Concluding third day of debate, UN Assembly focuses on Iraq and Middle East
Tomasi Puapua, Governor General of Tuvalu, said that greater faith must be placed in the United Nations to meaningfully address poverty, instability and the effects of environmental degradation. In that "common house of humanity" all countries should come, put down their arms, listen to each other and resolve their differences together.
Tuvalu also supported the goals of sustainable development and commitments made to replenish the Global Environmental Facility. He appealed, however, for more concrete recognition of the special situation of small island developing States (SIDS) in those efforts, particularly in regard to needs for education, health services, fresh water, affordable energy, infrastructure and sanitation. Development aid was indispensable in all those areas. In addition, he called attention to the importance of the management of ocean resources and efforts against global warming.
Deputy Prime Minister Dato Seri Abdullah Haji Ahmad Badawi said Malaysia was concerned at the lack of urgency in addressing the underlying factors of terrorism. Most of the Muslim world believed that one of the key issues was the situation in the occupied Palestinian territories. It was important to understand the root causes of violence in the region, namely the continued occupation of Arab lands by Israeli forces. Israel's oppressive policies have made life for the Palestinians unbearable. The international community could not stand on the sidelines indefinitely. It was time for the Security Council to directly intervene in the situation, beginning with the dispatch of a UN peacekeeping force to the occupied territories.
Morocco's Foreign Minister, Mohammed Benaissa, said that Israel persisted in its repressive policies. He welcomed the Saudi peace initiative, along with the vision of United States President George Bush of two states coexisting side by side. Despite the continued violence, Morocco still supported a revitalization of the peace process and an independent Palestinian State with Al-Quds Al-Sharif as its capital and a place for coexistence and tolerance amongst the three revealed religions. As for the Iraqi issue, he said it must be resolved according to principles enshrined in the UN Charter, in a way that preserved the stability and security of the region but did not inflict further suffering on the Iraqi people.
Foreign Minister Benita Ferrero-Waldner of Austria said that in order to arrive at a political solution providing for two States - Israel and Palestine - each living within secure and recognized borders, her country supported the idea of an early international conference with the backing of the Quartet - the UN, United States, Russia and European Union - as well as interested countries of the region. She said Austria also backed Secretary-General Kofi Annan's efforts to bring about the speedy, unfettered and unconditional return of UN weapons inspectors to Iraq and its full compliance with the obligations of all relevant Security Council resolutions. The Council had an obligation "to take responsibility for ensuring full compliance with its resolutions in order to maintain world peace," she stressed.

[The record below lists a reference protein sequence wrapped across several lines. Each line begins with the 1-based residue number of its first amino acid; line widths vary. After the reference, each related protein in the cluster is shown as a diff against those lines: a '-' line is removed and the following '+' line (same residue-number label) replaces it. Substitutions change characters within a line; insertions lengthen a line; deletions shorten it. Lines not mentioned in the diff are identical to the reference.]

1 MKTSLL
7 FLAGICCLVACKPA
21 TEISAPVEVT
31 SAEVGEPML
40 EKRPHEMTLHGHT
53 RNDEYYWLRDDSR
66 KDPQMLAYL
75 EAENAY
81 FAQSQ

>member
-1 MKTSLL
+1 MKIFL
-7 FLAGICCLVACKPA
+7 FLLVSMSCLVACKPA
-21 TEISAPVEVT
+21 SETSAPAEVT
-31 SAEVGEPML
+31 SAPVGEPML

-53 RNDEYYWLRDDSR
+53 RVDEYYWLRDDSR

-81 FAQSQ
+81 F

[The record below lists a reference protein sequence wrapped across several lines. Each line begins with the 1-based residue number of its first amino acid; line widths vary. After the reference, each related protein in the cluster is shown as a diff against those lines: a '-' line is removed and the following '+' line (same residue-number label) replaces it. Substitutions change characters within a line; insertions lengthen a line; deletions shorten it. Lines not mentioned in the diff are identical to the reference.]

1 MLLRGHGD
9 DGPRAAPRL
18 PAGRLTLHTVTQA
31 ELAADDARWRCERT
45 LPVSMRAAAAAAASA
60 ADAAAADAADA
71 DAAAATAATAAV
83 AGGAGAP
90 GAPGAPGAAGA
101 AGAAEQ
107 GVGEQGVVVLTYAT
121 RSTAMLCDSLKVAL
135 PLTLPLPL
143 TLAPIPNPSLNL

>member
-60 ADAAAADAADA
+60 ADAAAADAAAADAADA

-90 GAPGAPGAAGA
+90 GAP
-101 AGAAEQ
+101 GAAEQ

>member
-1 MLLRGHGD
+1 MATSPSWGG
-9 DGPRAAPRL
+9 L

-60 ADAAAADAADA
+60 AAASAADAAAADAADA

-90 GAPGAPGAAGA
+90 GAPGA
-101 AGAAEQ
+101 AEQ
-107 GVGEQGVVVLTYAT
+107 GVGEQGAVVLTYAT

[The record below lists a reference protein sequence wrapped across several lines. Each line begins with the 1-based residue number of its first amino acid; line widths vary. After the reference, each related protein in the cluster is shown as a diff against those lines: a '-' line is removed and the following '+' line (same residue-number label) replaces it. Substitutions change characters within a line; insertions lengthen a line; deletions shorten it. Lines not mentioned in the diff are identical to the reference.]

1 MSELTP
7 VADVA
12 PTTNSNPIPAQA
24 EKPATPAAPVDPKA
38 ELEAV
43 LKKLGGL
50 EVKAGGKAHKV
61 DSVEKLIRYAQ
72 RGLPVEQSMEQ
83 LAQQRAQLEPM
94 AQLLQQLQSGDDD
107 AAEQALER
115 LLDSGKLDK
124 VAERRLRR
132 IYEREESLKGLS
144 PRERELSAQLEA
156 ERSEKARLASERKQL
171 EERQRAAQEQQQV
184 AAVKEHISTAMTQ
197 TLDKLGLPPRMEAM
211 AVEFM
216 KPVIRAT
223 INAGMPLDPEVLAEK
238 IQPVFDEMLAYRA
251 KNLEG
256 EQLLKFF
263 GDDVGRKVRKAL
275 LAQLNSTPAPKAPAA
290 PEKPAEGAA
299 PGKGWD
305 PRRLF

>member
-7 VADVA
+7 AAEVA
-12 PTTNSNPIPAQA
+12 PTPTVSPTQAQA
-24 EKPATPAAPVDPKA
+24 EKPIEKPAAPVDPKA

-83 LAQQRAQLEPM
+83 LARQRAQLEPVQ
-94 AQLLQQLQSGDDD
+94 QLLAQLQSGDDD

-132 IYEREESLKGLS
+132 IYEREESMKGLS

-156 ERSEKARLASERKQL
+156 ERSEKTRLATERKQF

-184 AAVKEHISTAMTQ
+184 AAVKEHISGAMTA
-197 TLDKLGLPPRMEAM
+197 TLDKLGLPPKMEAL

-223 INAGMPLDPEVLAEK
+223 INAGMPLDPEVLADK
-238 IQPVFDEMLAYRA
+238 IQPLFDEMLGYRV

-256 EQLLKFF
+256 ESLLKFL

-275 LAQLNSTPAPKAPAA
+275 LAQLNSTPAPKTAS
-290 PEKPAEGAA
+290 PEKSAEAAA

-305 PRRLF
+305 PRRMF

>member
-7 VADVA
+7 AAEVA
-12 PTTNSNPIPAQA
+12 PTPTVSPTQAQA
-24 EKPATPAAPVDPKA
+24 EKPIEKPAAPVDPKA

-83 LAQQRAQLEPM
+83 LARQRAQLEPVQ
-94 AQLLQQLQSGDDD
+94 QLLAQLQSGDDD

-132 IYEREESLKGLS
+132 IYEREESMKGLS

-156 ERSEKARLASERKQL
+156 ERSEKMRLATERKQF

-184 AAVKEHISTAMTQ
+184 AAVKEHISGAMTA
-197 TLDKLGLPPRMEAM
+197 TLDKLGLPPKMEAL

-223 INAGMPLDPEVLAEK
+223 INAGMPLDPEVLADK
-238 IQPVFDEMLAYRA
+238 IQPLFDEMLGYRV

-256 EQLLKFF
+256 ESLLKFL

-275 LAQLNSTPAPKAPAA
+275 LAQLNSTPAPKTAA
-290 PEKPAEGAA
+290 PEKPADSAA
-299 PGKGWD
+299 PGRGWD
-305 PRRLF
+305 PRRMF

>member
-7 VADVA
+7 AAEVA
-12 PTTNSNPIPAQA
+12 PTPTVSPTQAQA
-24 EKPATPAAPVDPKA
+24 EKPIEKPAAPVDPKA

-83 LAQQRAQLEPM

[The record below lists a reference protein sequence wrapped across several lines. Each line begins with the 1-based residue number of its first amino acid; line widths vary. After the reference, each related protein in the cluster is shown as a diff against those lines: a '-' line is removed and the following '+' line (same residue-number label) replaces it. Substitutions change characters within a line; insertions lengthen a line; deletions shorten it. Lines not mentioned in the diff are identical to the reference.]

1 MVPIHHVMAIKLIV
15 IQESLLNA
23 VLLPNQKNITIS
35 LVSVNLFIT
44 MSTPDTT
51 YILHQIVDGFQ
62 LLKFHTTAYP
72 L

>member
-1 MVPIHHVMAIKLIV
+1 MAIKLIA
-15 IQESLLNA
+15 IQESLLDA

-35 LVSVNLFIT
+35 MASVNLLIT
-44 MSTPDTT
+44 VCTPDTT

Meanwhile, Foreign Minister Anatoliy Zlenko said Ukraine welcomed the advancement of the stabilization process in the Balkans and fully supported the active involvement of European actors to further normalize the security situation in that region. The lack of progress in the settling other problems, however, including the Georgian-Abkhazia conflict, was regrettable. Ukraine was also deeply concerned over developments in the Pankisi Valley and the rise in tensions between Georgia and the Russian Federation. Those existing misunderstandings must be resolved peacefully in compliance with international law. As for the Chernobyl nuclear disaster, he said that for millions of Ukrainians, it remained a difficult reality of everyday life. The international community should support the country's efforts within a new UN strategy for addressing the consequences of the catastrophe.
Guyana's Foreign Minister, Rudolph Insanally, said that the international community was now plagued by dangerous instability, which threatened to undermine, if not destroy, many States. Not only were nations faced with the horror of terrorism, but also lived with the terror of poverty, hunger and disease, which, though more silent, was perhaps more deadly. Such global instability, Mr. Insanally said, also resulted from a failure to implement the Agenda for Development that States had agreed on. After more than a decade of development-related conferences, "we should now be fully persuaded that global action remains indispensable to the development process," he said. "What is less clear, however, and continues to be a daunting challenge is the relationship that should underlie such action."
Liliane Patel, Foreign Minister of Malawi, noted that nearly 13 million people in six southern African countries, including her own, were currently in the throes of a severe and life-threatening food crisis brought on by drought-related deficits in grain harvests. There was the possibility of that situation becoming a region-wide security and health catastrophe, especially given that the sub region was already the epicentre of the global HIV/AIDS implosion, she said. For that reason, southern Africa needed closer attention and concrete actions. Extremely troubling, however, was that some Member States and donor institutions had suddenly taken a "minimalist" approach to the central role played by UN funds and programmes in tackling the health problems in developing countries.
Also addressing the Assembly were Foreign Ministers Lydie Polfer of Luxembourg, Phil Goff of New Zealand, Zlatko Lagumdzija of Bosnia and Herzegovina, Marsden Madoka of Kenya and Osborne Riviere of Dominica.